Monday, November 14, 2016

A long weekend in Newark and a late cruise to Fiskerton.

We had visitors on Friday, Dave and Barbara who have NB Liberty Bell live in Newark and came to us for tea. A very pleasant afternoon ensued, catching up with the news.
There were also less-welcome visitors lurking on the pontoon…IMG_2463
I don’t think we have any stowaways, though.

The weather has been mixed; Saturday was pretty wet in the morning, and the runoff pushed the water level up a foot by last night, but it had returned to normal by this morning. Although it’s an artificial cut the Newark Dyke takes a fair bit of water so it always has a good flow and responds to the amount of rainfall it receives.

Some morning shots of Newark Castle from the park on the opposite side of the dyke…20161113_084603

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We were getting a bit low on solid fuel, and the local marinas don’t sell it, but luckily there’s a coal merchant not far from the Dyke, just above Town Lock.

I arranged for them to drop some bags off for us, above the lock next to Mill Lane Bridge, but they couldn’t do it till 2 this afternoon, so we had a lazy morning then set off from the pontoon below The Kiln at around a quarter to twelve.
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Mags going in to Town Lock
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We had just over an hour to wait for the coalman before we could get away, heading up the Dyke to rejoin the river.

Keel Leicester Trader moored at the old British Waterways depot
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You can just make out the logo and some of the British Waterways Board lettering on the sign on the end of the building.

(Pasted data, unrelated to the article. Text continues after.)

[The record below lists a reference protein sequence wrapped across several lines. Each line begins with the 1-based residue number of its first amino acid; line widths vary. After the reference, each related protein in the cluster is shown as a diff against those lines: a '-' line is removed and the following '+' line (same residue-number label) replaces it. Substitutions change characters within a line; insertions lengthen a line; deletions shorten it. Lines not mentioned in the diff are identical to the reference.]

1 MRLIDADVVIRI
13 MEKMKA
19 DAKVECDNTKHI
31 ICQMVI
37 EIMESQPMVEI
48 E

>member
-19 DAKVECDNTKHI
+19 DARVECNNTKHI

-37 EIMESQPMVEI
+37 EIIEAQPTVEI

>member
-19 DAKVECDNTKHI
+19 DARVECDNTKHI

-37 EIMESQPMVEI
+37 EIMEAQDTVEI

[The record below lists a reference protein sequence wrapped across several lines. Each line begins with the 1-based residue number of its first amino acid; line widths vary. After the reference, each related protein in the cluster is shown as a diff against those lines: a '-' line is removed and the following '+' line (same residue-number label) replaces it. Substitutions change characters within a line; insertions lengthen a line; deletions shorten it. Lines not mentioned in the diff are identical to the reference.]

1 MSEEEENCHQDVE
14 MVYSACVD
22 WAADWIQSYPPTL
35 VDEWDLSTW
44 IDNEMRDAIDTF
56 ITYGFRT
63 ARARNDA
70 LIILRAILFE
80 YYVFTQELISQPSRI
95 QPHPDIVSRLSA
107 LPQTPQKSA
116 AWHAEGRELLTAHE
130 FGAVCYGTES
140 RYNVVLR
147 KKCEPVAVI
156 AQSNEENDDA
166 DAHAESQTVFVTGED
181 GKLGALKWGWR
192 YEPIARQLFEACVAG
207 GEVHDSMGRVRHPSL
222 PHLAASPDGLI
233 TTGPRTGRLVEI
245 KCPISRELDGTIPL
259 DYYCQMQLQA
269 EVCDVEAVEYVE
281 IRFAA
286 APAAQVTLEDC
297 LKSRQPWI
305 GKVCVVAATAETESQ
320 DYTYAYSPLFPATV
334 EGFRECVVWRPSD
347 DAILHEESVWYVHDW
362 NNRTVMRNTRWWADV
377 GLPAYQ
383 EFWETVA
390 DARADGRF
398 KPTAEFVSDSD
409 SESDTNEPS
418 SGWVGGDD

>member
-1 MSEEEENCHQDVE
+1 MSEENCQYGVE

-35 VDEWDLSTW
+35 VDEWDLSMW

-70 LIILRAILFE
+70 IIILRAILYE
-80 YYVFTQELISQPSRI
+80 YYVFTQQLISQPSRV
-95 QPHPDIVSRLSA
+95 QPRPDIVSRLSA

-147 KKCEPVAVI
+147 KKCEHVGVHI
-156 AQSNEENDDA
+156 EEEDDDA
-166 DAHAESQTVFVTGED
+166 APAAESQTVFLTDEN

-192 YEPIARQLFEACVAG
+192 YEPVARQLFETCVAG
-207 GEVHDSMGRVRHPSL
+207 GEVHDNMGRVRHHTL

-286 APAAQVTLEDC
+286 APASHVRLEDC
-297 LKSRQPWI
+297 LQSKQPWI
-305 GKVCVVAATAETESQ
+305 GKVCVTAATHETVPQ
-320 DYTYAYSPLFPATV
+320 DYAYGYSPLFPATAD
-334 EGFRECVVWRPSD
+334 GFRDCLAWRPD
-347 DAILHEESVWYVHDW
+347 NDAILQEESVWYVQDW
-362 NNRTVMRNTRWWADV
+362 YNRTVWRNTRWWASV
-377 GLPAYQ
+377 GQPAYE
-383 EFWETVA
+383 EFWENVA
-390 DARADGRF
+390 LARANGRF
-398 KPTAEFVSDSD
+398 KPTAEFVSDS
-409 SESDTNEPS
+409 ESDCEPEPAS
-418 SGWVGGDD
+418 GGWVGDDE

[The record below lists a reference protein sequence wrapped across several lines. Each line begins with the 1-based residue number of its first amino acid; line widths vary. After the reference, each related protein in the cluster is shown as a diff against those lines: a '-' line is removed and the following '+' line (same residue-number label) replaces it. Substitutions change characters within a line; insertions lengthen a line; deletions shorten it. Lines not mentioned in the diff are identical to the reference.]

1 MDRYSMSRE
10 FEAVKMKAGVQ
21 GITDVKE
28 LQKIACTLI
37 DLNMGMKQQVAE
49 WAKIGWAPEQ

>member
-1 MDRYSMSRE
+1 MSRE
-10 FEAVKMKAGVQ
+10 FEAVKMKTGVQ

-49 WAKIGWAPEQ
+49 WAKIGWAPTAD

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A disused windmill alongside the canal is open to the sky…IMG_2478

At the upstream end of the Newark Dyke the river is rejoined as it flows over Averham Weir on it’s way around the north side of the town.

Averham Weir
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Plan A was to stop at Farndon on the pontoon just above the marina but it was occupied, so it was on to Plan B, and maybe Plan C…

Farndon Visitor Pontoon
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There was a bit of “fresh” on following the rain, and the flow, especially around the shallow river loop at Gawburn Holt, was quite fast. Plan C, our final fall-back position, was the moorings below Hazelford Lock, but it was looking more and more likely that it would be getting dark by the time we got there.
So I was pleased to see space on the pontoon below the Bromley Arms at Fiskerton.IMG_2492

Hazy cloud is preventing a decent shot of tonight’s supermoon…
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So here’s one I took during the last event, in August 2014.
SM August 2014

Hi Naughty-Cal. We were the only visiting boat in Newark this weekend! Sun wasn't a big factor in our choice of mooring, there wasn't much of it! Anyway, as you say, the town-side moorings aren't ideal if you've a dog.

Locks 1, miles 7

3 comments:

John Lawson said...

Averham Weir looks a bit precarious! With higher water and the wind in the wrong direction I bet there has been a boat or 2 stuck on that weir. We were effected by the rising water over the weekend too and had to abort museum gardens in York at 10 at night when the river encroached on the footpath. I need to get some night vision glasses I reckon as I all too often end up cruising in the dark!

Geoff and Mags said...

Hi John. A bit hairy, that! Where did you finish up?

John Lawson said...

I just returned to York Marina where we have a mooring. It only takes an hour when the river is flowing as it was. Fortunately the moon was out although the OH was stood on the front with a high powered torch for the later part of the journey where there are high trees and few cheeky bends which make it impossible to see anything. I could have moored at Queens staith in York but as I have never done so in the daylight I didnt fancy trying it in the dark against a swollen river for the first time. Especially as I dont think there are any mooring rings. You just have to lash your ropes around anything you can find.